Senior citizens aren’t easy targets anymore.
They’re costly ones.
After much wrangling between the New York Assembly and the State Senate, both houses have put forth a new measure that would ensure that anyone convicted of committing a violent act against a senior citizen will receive a minimum seven year prison sentence.
The new legislation, nicknamed “Granny’s Law” is poised to go before Governor David Paterson in the next few weeks.
The bill was originally crafted by Bay Ridge State Senator Marty Golden following the brutal, headline grabbing mugging against Queens’ senior citizen Rose Morat.
Her attacker, who was later identified as Jack Rhodes not only attacked the plucky 101-year-old victim in an attempt to rob her of her bag, but then attacked an 85-year-old woman in the same area thirty minutes later, police allege. If convicted of the robbery and assault charges filed by the two women, he could receive up to 90 years in prison, officials said.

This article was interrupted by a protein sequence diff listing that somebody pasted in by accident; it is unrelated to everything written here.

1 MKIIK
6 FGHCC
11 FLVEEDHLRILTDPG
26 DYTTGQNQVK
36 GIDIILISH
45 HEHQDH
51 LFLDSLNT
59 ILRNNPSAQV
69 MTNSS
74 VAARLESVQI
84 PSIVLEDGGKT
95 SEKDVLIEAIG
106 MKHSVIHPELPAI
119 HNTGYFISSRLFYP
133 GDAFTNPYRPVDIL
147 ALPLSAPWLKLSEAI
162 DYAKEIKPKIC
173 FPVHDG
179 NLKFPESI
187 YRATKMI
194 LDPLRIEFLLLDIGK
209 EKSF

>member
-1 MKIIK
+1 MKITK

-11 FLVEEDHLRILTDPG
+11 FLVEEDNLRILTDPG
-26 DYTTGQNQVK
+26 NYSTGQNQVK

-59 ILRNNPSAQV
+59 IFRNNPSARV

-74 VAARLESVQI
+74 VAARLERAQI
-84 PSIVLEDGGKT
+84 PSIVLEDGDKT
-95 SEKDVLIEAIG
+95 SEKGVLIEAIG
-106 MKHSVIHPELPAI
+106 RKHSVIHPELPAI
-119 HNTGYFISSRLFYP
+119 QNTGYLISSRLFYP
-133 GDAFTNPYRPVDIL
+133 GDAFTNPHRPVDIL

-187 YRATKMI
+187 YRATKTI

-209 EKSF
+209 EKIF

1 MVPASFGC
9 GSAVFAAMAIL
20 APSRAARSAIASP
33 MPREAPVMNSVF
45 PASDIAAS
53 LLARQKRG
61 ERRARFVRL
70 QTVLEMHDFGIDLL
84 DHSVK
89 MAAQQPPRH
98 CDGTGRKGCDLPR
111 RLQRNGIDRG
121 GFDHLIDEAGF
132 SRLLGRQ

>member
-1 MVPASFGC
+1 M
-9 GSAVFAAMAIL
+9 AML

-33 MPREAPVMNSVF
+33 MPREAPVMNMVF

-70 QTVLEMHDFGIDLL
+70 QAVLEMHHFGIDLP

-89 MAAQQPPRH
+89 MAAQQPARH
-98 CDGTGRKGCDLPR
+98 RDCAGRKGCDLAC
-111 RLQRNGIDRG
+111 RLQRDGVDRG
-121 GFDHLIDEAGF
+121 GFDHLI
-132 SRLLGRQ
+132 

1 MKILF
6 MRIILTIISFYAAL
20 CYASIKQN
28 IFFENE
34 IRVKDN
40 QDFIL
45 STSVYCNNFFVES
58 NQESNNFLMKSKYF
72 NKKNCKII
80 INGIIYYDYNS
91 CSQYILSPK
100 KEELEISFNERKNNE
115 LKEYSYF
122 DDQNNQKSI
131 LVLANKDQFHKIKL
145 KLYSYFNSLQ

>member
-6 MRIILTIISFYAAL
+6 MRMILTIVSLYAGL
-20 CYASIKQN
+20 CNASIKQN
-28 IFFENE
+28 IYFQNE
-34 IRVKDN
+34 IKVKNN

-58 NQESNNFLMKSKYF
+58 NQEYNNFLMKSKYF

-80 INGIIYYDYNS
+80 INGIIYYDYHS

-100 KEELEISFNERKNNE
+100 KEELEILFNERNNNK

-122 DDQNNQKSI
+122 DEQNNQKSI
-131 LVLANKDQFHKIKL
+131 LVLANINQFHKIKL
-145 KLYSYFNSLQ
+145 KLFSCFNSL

Representing neighborhoods with some of the highest concentrations of senior citizens in New York State, Golden drafted his Granny’s law legislation, which required extra jail time to anyone who commits a crime against someone 70-years-old or older.
While the Senate unanimously approved the bill last March, the bill didn’t make a ripple in the Assembly and was shot down.
In turn, Assembly Speaker Shelly Silver
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